Behavioral Finance: Good or Bad

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A couple of weeks ago I asked Are Roth 401(k)s and Roth TSPs Better? in response to an article in Money Magazine. I attempted to give an answer in part 2 the following day.

The argument was complex and worth reviewing those posts for more detail, here's the shortest version I give. Because many people simply put a percentage of their salary (say 6%) in a retirement account, it is better to got with a Roth 401(k) over a traditional one... you'll end up with more money in most scenarios.

Mathematically, I still don't fully grasp it. However, at the time it was explained to me, it made sense.

The reason it turns out better is "behavioral finance." Investopedia explains behavioral finance as:

"According to conventional financial theory, the world and its participants are, for the most part, rational 'wealth maximizers'. However, there are many instances where emotion and psychology influence our decisions, causing us to behave in unpredictable or irrational ways.

Behavioral finance is a relatively new field that seeks to combine behavioral and cognitive psychological theory with conventional economics and finance to provide explanations for why people make irrational financial decisions."

Maybe that definition isn't exactly fitting of the situation, but it seemed like the idea was to tell people to go with Roth 401(k) because in general circumstances it will turn out better.

I've never been a fan of such financial generalizations. At the time, I cited people who give the advice, "Cut up all credit cards." It makes me cringe because I use credit cards to save thousands of dollars a year and never pay a finance charge. I also don't spend more money, because it is "less painful" then spending cash. To me it is exactly the same.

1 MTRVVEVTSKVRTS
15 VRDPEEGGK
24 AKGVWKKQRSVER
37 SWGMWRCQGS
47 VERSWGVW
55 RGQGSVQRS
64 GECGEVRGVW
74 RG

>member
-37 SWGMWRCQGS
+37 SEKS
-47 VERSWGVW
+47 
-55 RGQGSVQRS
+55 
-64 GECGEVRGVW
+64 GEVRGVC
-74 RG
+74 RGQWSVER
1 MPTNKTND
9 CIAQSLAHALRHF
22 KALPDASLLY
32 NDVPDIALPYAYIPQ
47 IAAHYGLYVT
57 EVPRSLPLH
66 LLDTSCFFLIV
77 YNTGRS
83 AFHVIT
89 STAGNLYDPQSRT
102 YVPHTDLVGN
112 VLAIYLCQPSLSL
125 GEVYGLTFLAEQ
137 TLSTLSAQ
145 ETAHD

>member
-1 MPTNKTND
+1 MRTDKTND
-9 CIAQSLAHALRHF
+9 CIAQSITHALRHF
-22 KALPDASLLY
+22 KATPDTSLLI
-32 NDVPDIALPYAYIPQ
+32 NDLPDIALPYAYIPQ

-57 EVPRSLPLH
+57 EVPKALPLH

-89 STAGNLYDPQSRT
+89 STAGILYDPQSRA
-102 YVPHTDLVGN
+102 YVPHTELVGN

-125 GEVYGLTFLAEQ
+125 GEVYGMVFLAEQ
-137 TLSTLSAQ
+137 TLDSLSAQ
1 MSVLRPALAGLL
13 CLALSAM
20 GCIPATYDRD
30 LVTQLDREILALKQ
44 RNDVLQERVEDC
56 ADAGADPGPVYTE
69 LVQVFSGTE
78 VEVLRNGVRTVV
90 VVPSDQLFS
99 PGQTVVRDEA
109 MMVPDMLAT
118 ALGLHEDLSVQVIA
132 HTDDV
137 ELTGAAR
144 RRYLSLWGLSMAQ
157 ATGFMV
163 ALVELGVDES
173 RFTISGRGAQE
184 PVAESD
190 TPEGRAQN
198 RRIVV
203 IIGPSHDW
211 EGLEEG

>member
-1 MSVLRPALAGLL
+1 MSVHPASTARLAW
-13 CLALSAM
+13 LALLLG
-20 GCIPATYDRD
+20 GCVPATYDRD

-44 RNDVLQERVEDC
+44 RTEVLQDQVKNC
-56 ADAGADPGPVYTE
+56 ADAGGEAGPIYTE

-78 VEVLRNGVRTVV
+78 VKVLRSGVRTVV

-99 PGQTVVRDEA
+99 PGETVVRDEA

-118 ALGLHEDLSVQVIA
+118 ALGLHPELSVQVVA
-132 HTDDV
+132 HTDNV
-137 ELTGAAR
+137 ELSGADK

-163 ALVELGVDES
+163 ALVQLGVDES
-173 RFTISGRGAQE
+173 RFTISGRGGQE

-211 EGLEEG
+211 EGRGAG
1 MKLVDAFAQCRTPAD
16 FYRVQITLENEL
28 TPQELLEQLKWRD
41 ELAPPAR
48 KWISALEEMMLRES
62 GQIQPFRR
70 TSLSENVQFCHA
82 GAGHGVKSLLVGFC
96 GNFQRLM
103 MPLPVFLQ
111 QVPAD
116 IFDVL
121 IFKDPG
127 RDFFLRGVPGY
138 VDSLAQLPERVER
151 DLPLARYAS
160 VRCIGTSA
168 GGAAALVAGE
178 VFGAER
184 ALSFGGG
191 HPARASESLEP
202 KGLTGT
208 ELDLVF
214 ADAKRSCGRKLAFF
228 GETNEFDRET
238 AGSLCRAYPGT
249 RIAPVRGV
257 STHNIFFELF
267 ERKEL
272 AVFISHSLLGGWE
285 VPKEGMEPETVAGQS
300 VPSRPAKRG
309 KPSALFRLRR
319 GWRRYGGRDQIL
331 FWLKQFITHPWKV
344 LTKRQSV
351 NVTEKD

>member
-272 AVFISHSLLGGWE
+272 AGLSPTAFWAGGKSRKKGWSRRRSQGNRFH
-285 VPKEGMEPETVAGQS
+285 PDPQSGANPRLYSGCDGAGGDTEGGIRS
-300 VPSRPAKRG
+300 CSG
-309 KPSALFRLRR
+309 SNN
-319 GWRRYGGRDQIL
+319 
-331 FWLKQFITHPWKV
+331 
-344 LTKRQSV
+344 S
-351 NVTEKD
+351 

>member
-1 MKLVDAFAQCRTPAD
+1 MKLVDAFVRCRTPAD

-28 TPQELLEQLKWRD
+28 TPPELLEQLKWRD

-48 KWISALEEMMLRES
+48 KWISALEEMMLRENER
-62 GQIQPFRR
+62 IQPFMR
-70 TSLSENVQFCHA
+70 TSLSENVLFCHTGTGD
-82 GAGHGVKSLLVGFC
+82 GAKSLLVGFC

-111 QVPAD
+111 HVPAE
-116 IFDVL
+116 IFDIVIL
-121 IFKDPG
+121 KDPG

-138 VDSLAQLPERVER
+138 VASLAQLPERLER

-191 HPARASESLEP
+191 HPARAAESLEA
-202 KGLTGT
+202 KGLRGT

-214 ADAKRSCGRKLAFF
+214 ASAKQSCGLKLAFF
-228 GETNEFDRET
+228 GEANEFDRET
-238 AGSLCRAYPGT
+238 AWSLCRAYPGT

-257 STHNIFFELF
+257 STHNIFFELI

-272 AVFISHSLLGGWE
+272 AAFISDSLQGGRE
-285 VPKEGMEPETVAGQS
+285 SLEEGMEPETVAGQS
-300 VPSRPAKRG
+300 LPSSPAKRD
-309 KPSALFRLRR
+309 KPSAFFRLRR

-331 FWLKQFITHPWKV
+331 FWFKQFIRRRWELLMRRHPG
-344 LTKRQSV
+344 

On one hand, I want to say this behavioral finance stuff is terrible. Instead let's just educate people so that they can be ideal "wealth maximizers" (love that term). If we show people how to make great financial decisions, they'll be better served in the long run.

On the other hand, I want to say, behavioral finance could be useful. It's easy for me as someone who blogs about personal finance on a daily basis to say, "let's teach people." However, I think there are a lot of people who are ummm, well too Lazy (in the bad sense), to learn. Maybe they are preoccupied with some of life's other problems. So for those people, maybe just telling them what to do is the right thing?

You may be able to tell that I'm leaning towards behavioral finance being bad. I think people should learn all they can about how their money works from a mathematical view. It's okay to point out the psychological pitfalls, but I don't think that should be the horse that pulls the wagon.